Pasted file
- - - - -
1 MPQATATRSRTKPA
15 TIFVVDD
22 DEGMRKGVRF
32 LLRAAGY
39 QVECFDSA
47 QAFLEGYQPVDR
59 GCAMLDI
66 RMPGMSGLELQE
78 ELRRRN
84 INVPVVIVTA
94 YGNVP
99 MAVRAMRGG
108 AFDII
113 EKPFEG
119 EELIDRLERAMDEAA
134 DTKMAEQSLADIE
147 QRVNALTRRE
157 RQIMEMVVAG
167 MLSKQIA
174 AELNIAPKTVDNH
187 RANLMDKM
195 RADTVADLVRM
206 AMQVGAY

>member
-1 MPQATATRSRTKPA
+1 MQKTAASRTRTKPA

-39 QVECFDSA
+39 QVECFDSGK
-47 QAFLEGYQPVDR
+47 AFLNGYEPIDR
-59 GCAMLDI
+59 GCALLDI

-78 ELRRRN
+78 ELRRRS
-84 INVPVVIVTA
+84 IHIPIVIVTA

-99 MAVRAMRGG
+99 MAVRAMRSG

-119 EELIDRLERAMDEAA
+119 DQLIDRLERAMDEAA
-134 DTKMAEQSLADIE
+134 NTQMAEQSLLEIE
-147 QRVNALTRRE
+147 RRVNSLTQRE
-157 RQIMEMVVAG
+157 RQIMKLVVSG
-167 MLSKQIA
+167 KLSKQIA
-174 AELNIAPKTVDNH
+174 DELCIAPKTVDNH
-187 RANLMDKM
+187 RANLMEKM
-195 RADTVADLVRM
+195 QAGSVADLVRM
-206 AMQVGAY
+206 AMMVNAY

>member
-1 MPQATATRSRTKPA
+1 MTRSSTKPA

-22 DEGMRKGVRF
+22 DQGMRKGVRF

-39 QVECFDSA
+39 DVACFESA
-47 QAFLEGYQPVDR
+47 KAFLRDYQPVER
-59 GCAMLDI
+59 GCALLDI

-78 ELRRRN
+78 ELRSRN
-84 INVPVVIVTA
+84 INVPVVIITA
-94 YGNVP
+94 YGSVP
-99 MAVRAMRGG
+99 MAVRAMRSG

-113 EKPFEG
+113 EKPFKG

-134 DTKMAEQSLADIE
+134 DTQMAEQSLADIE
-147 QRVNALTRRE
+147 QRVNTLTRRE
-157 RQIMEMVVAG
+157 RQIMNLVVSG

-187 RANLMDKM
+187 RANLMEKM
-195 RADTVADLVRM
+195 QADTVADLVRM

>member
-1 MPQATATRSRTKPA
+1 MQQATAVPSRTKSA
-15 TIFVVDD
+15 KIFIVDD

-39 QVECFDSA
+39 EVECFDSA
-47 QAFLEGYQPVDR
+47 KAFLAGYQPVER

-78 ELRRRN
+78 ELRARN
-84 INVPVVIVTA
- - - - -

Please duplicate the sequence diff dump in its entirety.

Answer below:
1 MPQATATRSRTKPA
15 TIFVVDD
22 DEGMRKGVRF
32 LLRAAGY
39 QVECFDSA
47 QAFLEGYQPVDR
59 GCAMLDI
66 RMPGMSGLELQE
78 ELRRRN
84 INVPVVIVTA
94 YGNVP
99 MAVRAMRGG
108 AFDII
113 EKPFEG
119 EELIDRLERAMDEAA
134 DTKMAEQSLADIE
147 QRVNALTRRE
157 RQIMEMVVAG
167 MLSKQIA
174 AELNIAPKTVDNH
187 RANLMDKM
195 RADTVADLVRM
206 AMQVGAY

>member
-1 MPQATATRSRTKPA
+1 MQKTAASRTRTKPA

-39 QVECFDSA
+39 QVECFDSGK
-47 QAFLEGYQPVDR
+47 AFLNGYEPIDR
-59 GCAMLDI
+59 GCALLDI

-78 ELRRRN
+78 ELRRRS
-84 INVPVVIVTA
+84 IHIPIVIVTA

-99 MAVRAMRGG
+99 MAVRAMRSG

-119 EELIDRLERAMDEAA
+119 DQLIDRLERAMDEAA
-134 DTKMAEQSLADIE
+134 NTQMAEQSLLEIE
-147 QRVNALTRRE
+147 RRVNSLTQRE
-157 RQIMEMVVAG
+157 RQIMKLVVSG
-167 MLSKQIA
+167 KLSKQIA
-174 AELNIAPKTVDNH
+174 DELCIAPKTVDNH
-187 RANLMDKM
+187 RANLMEKM
-195 RADTVADLVRM
+195 QAGSVADLVRM
-206 AMQVGAY
+206 AMMVNAY

>member
-1 MPQATATRSRTKPA
+1 MTRSSTKPA

-22 DEGMRKGVRF
+22 DQGMRKGVRF

-39 QVECFDSA
+39 DVACFESA
-47 QAFLEGYQPVDR
+47 KAFLRDYQPVER
-59 GCAMLDI
+59 GCALLDI

-78 ELRRRN
+78 ELRSRN
-84 INVPVVIVTA
+84 INVPVVIITA
-94 YGNVP
+94 YGSVP
-99 MAVRAMRGG
+99 MAVRAMRSG

-113 EKPFEG
+113 EKPFKG

-134 DTKMAEQSLADIE
+134 DTQMAEQSLADIE
-147 QRVNALTRRE
+147 QRVNTLTRRE
-157 RQIMEMVVAG
+157 RQIMNLVVSG

-187 RANLMDKM
+187 RANLMEKM
-195 RADTVADLVRM
+195 QADTVADLVRM

>member
-1 MPQATATRSRTKPA
+1 MQQATAVPSRTKSA
-15 TIFVVDD
+15 KIFIVDD

-39 QVECFDSA
+39 EVECFDSA
-47 QAFLEGYQPVDR
+47 KAFLAGYQPVER

-78 ELRRRN
+78 ELRARN
-84 INVPVVIVTA